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A sanitizing wipe station sits outside of a classroom in the Miller Learning Center. (Photo/ Kathryn Skeean, kskeean@randb.com)

Pictures circulating online among the University of Georgia community showing moldy disinfectant wipes in a study room in Building 1516 have caused concern and skepticism over the everyday cleanliness of UGA buildings. 

Students have voiced concerns after a picture appeared on Reddit Sept. 9. Following the initial shock from the post, students wondered how often sanitation products are changed on campus. 

“I do spend a lot of time in common spaces like the study rooms, so when I saw that [picture], I got a little concerned just wondering if they've been doing a good job cleaning it,” said Robert Fox, a fourth-year romance languages and international affairs major.  

Fox, who lives in Building 1516, said he questioned campus cleanliness after seeing the photo on Reddit. He discussed the possibility of bringing his own disinfectant wipes to common areas after seeing the moldy wipes provided by the university. 

“I use those [university] wipes to wipe down my area once I’m done, but now I’m not too sure if that’s even effective,” Fox said. 

Maya Nahor, a senior cellular biology major, said the university is responsible for avoiding this problem. 

“It’s not safe to advertise something as being disinfectant if it's not. It's definitely not safe to allow students to pull wipes that are covered in mold spores and spread them,” Nahor said.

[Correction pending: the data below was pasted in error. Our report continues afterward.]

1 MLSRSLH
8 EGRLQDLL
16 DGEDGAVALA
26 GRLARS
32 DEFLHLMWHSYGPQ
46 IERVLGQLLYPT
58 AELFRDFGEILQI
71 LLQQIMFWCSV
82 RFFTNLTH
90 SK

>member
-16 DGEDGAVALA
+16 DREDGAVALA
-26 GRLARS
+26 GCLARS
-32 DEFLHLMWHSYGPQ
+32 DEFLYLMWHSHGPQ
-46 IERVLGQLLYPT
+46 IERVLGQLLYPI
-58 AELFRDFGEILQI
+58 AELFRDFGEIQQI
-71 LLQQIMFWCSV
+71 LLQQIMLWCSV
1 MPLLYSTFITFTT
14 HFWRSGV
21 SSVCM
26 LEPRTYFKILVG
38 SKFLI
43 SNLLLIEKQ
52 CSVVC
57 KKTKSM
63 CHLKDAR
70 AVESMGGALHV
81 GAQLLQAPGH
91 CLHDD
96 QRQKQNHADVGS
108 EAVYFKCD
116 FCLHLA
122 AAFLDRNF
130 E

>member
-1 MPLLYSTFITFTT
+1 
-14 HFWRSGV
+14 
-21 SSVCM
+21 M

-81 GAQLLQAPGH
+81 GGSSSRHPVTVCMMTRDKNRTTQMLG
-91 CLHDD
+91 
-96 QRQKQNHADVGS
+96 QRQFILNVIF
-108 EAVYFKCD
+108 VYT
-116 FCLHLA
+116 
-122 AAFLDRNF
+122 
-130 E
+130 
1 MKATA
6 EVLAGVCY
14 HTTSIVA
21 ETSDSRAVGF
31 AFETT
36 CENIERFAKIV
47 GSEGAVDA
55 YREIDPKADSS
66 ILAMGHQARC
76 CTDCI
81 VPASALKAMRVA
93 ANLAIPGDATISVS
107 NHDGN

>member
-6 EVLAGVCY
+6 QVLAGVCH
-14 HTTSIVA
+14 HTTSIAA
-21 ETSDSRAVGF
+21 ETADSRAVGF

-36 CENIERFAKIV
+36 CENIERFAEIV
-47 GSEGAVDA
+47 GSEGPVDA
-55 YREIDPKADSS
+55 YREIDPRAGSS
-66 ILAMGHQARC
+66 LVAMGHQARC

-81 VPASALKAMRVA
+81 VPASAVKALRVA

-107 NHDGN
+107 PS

UGA spokesperson Greg Trevor said that after the moldy wipes were discovered, building service workers began checking the containers daily. He assured the product was “EPA n-listed for COVID-19.” This refers to List N produced by the Environmental Protection Agency of all products expected to kill COVID-19. 

Trevor said that concerned students should submit a housing work request if they find moldy cleaning supplies.

Trevor did not comment on why the mold developed in the first place, nor on the effectiveness of the wipes if they do develop mold. 

Despite attempts by the university to keep campus as clean as possible, Nahor is still critical of the university’s position on having in-person classes amid a pandemic. 

“I think that any class that can be online, should be online. I understand that it's inconvenient for some people and a little annoying for others, but whatever that inconvenience is, is dwarfed by the inconvenience of becoming incredibly ill and having life-long complications,” Nahor said.  

With the growing concern over health and safety on campus, Esther Kim, a senior working at the Miller Learning Center help and security desk, wondered about students’ sanitation habits in common areas on campus. 

Kim said in front of the security and help desk at the MLC is a hand sanitizer station for those entering the building and passing through the second floor. 

“I would say 4 out of 5 people when they walk in use [the hand sanitizer],” Kim said. 

However, Kim said that she does not see many people wipe down desks and chairs after they get up from studying. She said that she sees people wipe down tables and desks before they sit down if the area looks dirty. 

Despite the university requiring masks to be worn in indoor spaces, Kim said about once an hour, the MLC security team finds roughly five people throughout the building not complying with the rule. 

Nahor said she wished that more students would abide by the rules that the university has set in place and hold each other accountable both on and off campus.

“I want to remind the university that as the oldest public institution in the United States, we are responsible for setting an example, and it should not be as number-one or close to number-one in COVID-19 cases,” Nahor said. 

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